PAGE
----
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Missouri will reopen businesses Monday, with guidelines

All Missouri businesses and social events will be allowed to reopen next week as long as residents and business owners continue to practice proper social distancing requirements, Gov. Mike Parson announced Monday.

The Republican governor said the first phase of the reopening might look different in various regions of the state and local governments will be able to impose stricter limitations if their officials believe it is necessary. But he said as of next Monday, Missourians will be able to return to all businesses, such as restaurants, manufacturing plants, gyms and hair salons, along with churches, sporting events and social gatherings.

Kansas City’s stay-at-home order is scheduled to continue through May 15. St. Louis, which has had a majority of the state’s cases, has not yet said when it will lift its order.

There will be no limit on the size of social gatherings if people maintain the current 6-foot social distancing efforts but some businesses — such as retail stores — will be required to take extra steps, such as limiting occupancy, he said.

“We are successfully flattening the curve,” Parson said. “With the help of all Missourians, our plan is working. The health care system is not overwhelmed and we are winning the battle.”

The news conference was interrupted several times by protesters. The governor acknowledged many people will disagree with decisions made throughout the pandemic but he said he believes Missourians will look back on the state and local efforts with pride.

The decision to reopen was made based on favorable data and approval from state health officials, but Parson warned reopening will be gradual and is “the turning of a dial, not the flip of a switch.”

Calvin Henry disinfects golf carts at Birch Creek Golf Club on Sunday in Union. Golf courses in Franklin County are among a handful of business being allowed to reopen this weekend as the county begins to relax restrictions put in place to help slow the spread of the coronavirus. AP Photo by Jeff Roberson

Calvin Henry disinfects golf carts at Birch Creek Golf Club on Sunday in Union. Golf courses in Franklin County are among a handful of business being allowed to reopen this weekend as the county begins to relax restrictions put in place to help slow the spread of the coronavirus. AP Photo by Jeff Roberson

The first phase of reopening will last through May 31. State and health officials will re-evaluate the data later in May to determine the next step.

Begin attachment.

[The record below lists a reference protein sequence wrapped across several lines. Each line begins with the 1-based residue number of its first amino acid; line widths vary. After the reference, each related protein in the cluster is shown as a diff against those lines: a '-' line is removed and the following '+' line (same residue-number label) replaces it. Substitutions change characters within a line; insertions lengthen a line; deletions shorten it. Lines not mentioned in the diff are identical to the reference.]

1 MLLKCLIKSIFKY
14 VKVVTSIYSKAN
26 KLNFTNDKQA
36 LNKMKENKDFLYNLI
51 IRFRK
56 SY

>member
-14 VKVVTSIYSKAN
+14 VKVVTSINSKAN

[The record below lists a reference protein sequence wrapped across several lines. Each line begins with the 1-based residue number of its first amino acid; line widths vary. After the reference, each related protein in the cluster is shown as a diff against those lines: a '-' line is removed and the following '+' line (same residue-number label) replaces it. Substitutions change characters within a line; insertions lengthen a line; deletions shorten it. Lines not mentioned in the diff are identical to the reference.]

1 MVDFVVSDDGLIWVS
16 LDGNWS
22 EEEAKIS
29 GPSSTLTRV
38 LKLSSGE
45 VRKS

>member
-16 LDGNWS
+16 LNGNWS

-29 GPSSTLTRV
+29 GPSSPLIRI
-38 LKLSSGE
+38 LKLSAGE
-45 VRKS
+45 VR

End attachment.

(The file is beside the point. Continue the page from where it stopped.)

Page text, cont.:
The decision comes as the state reported 7,171 confirmed cases of COVID-19 and 288 deaths on Monday, up from 6,997 cases and 274 deaths on Sunday. The actual number of infections is thought to be far higher because many people have not been tested and studies suggest that people can be infected without feeling sick.

Parson, along with state, health and business leaders, said the decision was based on four “pillars” that have been reached — expanding testing capacity across the state, expanding reserves of personal protective equipment, continued monitoring of the hospital and health care system capacity and the improved ability to predict where “hotspots” of the disease might spring up in the state.

Herb Kuhn, CEO of the Missouri Hospital Association, said the reopening will include a phased in resumption of elective surgeries, which many people and doctors have postponed because of fears of the coronavirus. Hospitals are prepared to return to restricted operations if needed but the good social-distancing efforts of state residents and planning by state and health officials “puts us in a place where we believe we can safely move to this next step.”

Nursing homes, long-term care facilities, retirement homes and assisted living homes, which have been hotspots in Missouri, must continue stronger guidance to reduce the risk of spreading COVID-19.

Parson and Rob Dixon, director of the Missouri Department of Economic Development, stressed that the reopening will be successful only if Missourians use common sense, follow social distancing guidelines and continue proper hygiene.

Dixon said businesses are encouraged to implement safety measures such as temperatures testing, modifying work spaces, using staggered shifts and limiting access to common areas as the state continues to fight the virus for the foreseeable future.

For most people, the virus causes mild or moderate symptoms, such as fever and cough that clear up in two to three weeks. For some, especially older adults and people with existing health problems, it can cause more severe illness, including pneumonia.

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